University of Northampton

Park Campus

Come to the University of Northampton and you will see that we do things a bit differently. We know that sharing knowledge, supporting creativity and striving to make a positive difference will change the future. What motivates us is the drive to help people make the changes that will transform their lives – people like you.

How you'll spend your time

Sorry, we don’t have study time information to display here

How you'll be assessed

Sorry, we don’t have course assessment information to display here

What do the numbers say for

The percentages below relate to the general subject area at this uni, not to one course. We show these stats because there isn't enough data about the specific course, or where this is the most detailed info made available to us.

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What do students think about this subject here?

Source: NSS

Here's how satisfied past students were taking courses within this subject area about things such as the quality of facilities and teaching - useful to refer to when you're narrowing down your options. Our student score makes comparisons easier, showing whether overall satisfaction is high, medium or low compared to other unis.

What do student satisfaction scores tell you?

Overall student satisfaction 75%
Student score 68% LOW
Able to access IT resources


Staff made the subject interesting


Library resources are satisfactory


Feedback on work has been helpful


Feedback on work has been prompt


Staff are good at explaining things


Staff value students' opinions



Who studies this subject?

Source: HESA

Start building a picture of who you could be studying with by taking a look at the profile of people that have studied this subject here in previous years.

UK / Non-UK
2% of students here are from outside the UK
Male / Female
90% of students are female
Full-time / Part-time
18% of students are part-time
Typical Ucas points
298 entry points typically achieved by students
2:1 or above
68% of students achieved a 2:1 or above
Drop-out rate
9% of students do not continue into the second year of their course
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What are graduates doing after six months?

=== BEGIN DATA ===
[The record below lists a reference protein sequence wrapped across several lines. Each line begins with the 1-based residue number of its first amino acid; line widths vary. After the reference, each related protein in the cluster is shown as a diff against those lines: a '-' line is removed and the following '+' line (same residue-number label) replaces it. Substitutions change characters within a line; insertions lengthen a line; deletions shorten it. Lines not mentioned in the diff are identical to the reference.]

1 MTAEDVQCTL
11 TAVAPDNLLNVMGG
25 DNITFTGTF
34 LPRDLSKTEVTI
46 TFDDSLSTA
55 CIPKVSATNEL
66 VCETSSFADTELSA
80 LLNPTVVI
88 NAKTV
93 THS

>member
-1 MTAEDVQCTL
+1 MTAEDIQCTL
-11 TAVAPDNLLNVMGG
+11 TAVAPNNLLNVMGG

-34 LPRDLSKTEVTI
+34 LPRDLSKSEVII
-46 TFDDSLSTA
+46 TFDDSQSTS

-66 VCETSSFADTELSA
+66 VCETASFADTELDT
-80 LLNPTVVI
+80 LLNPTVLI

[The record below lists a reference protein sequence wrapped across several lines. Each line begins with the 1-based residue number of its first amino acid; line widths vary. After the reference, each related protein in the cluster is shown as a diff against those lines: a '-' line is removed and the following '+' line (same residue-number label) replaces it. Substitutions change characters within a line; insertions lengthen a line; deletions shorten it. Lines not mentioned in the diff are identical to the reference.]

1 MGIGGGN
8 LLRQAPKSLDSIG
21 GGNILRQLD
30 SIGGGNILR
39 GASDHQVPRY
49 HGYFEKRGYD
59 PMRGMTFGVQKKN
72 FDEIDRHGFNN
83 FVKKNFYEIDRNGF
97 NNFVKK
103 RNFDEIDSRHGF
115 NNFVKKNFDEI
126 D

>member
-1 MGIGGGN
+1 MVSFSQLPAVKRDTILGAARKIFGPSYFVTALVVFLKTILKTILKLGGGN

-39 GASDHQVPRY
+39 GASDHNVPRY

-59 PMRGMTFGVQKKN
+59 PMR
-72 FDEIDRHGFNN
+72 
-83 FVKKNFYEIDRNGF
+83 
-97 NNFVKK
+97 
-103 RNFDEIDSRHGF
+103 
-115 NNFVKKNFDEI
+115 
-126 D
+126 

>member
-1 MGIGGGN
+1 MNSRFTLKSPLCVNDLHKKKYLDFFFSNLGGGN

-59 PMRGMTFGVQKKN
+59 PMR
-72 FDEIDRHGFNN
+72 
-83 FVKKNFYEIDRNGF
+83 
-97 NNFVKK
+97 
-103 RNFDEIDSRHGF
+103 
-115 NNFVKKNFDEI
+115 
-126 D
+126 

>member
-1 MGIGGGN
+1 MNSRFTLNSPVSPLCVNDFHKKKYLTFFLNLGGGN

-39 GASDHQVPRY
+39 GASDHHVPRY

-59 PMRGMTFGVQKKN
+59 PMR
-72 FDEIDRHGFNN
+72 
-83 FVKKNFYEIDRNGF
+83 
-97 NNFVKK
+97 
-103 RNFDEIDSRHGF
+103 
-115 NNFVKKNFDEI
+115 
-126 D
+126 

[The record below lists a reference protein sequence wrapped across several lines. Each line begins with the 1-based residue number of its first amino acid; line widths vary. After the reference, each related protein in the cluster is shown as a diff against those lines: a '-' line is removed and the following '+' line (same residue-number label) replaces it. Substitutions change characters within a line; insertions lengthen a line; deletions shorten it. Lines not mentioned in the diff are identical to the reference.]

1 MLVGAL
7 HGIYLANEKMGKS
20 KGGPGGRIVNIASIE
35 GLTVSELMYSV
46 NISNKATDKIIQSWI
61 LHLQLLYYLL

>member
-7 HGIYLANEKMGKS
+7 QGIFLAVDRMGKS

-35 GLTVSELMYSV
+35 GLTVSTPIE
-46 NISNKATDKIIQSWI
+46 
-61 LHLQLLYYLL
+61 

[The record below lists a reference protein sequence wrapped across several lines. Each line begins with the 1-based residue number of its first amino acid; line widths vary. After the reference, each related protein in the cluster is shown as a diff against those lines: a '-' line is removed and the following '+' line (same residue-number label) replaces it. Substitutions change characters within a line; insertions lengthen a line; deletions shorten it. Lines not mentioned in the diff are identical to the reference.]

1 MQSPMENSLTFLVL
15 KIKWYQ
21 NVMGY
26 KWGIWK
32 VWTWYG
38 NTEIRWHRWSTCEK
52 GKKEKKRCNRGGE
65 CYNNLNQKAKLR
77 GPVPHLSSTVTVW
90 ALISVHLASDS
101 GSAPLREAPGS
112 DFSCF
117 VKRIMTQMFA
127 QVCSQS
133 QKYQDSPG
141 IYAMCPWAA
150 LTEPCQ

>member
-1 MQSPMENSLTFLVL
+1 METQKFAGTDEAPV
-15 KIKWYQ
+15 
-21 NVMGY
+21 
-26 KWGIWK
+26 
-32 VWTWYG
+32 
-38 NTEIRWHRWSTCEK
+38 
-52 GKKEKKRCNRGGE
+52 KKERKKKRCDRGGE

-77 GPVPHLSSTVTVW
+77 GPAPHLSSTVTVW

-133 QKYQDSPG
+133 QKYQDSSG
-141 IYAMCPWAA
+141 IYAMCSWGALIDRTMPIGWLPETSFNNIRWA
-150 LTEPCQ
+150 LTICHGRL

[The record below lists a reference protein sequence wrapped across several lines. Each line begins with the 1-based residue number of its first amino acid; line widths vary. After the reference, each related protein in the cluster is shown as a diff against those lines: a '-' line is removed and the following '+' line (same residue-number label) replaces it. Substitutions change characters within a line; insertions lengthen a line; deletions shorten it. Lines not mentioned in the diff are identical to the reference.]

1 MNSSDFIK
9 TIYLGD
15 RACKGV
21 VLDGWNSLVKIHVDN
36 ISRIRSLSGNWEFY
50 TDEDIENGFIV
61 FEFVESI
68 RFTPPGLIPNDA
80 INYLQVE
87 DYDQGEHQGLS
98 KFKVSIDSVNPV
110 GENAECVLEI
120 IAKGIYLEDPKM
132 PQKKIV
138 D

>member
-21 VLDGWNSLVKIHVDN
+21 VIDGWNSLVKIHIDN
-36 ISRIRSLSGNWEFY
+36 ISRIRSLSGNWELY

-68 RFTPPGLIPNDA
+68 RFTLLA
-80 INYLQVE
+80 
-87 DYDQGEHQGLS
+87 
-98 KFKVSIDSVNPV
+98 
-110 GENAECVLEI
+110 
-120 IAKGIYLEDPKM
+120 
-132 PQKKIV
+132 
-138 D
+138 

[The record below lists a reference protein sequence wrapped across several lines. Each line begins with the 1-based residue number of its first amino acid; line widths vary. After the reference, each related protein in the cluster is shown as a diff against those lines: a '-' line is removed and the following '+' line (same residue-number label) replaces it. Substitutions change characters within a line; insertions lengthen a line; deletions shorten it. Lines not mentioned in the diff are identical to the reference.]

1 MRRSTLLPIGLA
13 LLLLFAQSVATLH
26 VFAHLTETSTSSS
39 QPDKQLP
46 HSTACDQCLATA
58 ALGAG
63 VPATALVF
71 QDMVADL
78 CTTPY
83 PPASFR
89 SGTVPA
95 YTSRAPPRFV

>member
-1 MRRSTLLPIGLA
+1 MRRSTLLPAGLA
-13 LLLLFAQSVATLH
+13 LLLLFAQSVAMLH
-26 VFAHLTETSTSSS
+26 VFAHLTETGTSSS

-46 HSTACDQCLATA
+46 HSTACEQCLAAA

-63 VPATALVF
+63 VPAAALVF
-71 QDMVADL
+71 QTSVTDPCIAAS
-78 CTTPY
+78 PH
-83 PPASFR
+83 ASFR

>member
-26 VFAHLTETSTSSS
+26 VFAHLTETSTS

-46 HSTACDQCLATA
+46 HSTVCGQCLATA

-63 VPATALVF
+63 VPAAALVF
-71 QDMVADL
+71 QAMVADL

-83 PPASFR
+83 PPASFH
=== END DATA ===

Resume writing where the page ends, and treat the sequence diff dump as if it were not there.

Source: DLHE

Here’s what students are up after they graduate from studying this subject here. We’ve analysed the employment rate and salary figures so you can see at a glance whether they’re high, typical or low compared to graduates in this subject from other universities. Remember the numbers are only measured only six months after graduation and can be affected by the economic climate - the outlook may be different when you leave uni. What do graduate employment figures really tell you?

% employed or in further study 94% LOW
Average graduate salary £21.6k MED
Graduates who are welfare professionals


Graduates who are welfare and housing associate professionals


Graduates who are caring personal services


Employment prospects for graduates of this subject

Sources: DLHE & HECSU
We're short of social workers - so if you want a degree that is in demand, then this could be the one for you! There's a shortage of social workers all over the UK, and graduates can specialise in specific fields such as mental health or children's social work. If you decide social work is not for you, then social work graduates also often go into management, education, youth and community work and even nursing. Starting salaries for this degree can reflect the high proportion of graduates who choose a social work career - social work graduates get paid, on average, more than graduates overall, but not all options pay as well as social work. This is also an unusual subject in that London isn't one of the more common places to find jobs - so if you want to get a job near to your home or your university this might be worth thinking about.